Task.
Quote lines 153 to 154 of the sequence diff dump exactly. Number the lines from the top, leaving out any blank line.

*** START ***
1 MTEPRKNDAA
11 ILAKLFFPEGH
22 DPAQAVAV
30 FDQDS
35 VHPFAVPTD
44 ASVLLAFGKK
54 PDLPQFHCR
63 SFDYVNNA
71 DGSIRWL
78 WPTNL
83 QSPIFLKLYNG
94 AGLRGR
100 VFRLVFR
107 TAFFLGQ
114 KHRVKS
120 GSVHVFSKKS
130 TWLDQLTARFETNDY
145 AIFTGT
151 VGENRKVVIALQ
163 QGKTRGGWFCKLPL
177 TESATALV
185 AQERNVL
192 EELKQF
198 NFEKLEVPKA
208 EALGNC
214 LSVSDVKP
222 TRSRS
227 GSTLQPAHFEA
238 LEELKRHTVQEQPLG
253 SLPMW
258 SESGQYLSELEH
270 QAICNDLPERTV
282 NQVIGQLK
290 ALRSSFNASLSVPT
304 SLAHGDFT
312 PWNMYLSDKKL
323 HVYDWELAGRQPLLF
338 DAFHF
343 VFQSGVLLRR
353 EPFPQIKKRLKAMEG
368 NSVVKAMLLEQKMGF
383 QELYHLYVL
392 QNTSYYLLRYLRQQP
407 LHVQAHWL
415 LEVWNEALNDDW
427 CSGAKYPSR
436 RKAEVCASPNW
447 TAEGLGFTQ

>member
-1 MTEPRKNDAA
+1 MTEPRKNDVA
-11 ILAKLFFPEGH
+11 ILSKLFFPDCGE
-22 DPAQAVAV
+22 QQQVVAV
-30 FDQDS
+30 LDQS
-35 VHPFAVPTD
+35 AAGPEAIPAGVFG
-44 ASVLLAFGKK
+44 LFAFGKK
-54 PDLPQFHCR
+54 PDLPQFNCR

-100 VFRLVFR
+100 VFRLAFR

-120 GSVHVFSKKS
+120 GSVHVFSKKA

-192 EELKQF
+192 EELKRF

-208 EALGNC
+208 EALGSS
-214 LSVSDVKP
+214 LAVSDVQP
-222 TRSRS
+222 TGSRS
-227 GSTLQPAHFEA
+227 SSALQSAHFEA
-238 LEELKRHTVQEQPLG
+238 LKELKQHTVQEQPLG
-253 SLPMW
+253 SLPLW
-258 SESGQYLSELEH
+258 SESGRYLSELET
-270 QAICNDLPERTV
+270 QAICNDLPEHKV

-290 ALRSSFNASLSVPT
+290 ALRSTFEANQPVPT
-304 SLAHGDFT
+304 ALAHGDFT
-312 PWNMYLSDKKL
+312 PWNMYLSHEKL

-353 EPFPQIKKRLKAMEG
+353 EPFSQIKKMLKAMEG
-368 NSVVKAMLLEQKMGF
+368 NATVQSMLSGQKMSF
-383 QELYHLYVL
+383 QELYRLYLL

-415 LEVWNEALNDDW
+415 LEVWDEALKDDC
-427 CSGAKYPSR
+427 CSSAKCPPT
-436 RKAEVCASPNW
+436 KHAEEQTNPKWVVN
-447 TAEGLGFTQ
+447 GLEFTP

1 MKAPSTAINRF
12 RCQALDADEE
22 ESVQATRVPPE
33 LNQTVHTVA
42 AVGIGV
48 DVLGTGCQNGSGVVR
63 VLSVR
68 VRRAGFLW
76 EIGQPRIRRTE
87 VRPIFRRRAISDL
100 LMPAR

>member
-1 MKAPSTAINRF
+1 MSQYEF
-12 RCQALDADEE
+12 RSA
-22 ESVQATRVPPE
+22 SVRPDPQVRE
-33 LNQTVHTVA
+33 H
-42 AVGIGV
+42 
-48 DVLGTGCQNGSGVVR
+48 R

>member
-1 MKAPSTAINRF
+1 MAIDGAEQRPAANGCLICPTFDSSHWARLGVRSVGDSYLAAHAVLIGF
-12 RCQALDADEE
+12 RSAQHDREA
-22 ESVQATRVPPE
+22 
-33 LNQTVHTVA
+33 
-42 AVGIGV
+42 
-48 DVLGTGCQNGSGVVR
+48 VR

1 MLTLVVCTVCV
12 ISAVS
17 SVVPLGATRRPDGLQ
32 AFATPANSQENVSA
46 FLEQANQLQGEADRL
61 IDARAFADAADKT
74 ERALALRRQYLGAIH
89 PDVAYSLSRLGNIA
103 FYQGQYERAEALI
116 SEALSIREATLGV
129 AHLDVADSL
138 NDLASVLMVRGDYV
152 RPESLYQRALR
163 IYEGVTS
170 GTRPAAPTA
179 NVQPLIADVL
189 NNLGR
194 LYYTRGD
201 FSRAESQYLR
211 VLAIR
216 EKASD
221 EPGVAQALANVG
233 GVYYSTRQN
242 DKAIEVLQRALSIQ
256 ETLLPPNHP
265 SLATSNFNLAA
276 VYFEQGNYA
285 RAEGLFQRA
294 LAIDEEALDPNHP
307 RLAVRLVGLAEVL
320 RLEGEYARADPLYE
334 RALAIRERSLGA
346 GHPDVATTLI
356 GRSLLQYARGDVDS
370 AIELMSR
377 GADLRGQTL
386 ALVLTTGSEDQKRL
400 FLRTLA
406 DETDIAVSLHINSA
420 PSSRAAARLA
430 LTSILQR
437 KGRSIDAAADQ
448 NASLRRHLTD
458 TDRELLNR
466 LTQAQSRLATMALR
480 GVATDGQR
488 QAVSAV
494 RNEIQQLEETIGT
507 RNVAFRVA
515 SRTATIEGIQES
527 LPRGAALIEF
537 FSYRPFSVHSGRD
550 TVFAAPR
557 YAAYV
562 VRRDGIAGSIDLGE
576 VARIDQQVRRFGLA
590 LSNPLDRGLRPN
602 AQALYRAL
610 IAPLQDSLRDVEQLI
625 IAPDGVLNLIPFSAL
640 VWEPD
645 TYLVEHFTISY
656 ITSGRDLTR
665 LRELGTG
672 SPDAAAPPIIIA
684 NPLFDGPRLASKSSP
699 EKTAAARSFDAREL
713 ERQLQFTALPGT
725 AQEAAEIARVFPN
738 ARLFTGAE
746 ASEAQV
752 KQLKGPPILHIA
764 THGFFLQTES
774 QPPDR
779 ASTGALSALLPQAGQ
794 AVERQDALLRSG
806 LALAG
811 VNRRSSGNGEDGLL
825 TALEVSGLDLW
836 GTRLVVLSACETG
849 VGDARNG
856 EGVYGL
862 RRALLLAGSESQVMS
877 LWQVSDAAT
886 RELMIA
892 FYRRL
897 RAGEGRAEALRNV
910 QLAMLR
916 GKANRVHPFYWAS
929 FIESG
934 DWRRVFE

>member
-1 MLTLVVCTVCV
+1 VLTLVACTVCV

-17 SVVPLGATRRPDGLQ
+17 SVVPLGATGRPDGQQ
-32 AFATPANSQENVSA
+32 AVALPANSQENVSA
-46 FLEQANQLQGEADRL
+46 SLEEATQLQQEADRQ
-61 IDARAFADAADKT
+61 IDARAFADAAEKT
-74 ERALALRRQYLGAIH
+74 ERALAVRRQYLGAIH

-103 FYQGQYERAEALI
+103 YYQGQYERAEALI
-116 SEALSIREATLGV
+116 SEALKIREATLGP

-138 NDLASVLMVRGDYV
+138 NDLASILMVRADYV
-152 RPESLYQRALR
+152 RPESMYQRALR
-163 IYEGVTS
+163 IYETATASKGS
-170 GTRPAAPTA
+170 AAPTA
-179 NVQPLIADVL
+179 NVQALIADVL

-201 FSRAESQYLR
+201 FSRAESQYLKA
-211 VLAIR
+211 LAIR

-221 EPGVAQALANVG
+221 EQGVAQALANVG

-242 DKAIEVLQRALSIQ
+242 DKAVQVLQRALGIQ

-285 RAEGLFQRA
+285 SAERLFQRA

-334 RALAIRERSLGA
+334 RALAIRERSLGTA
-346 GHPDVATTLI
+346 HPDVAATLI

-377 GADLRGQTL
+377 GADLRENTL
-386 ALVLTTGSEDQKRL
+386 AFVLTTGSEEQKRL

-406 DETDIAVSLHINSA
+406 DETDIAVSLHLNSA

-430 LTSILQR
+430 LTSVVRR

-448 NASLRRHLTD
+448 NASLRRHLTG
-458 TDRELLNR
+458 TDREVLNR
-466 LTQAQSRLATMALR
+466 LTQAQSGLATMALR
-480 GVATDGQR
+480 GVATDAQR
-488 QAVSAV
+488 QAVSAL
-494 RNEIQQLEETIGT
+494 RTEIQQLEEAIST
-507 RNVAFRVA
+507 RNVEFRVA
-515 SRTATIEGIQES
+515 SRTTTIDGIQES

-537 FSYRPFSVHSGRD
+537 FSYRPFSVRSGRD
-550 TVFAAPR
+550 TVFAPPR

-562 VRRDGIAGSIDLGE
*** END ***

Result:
129 AHLDVADSL
138 NDLASVLMVRGDYV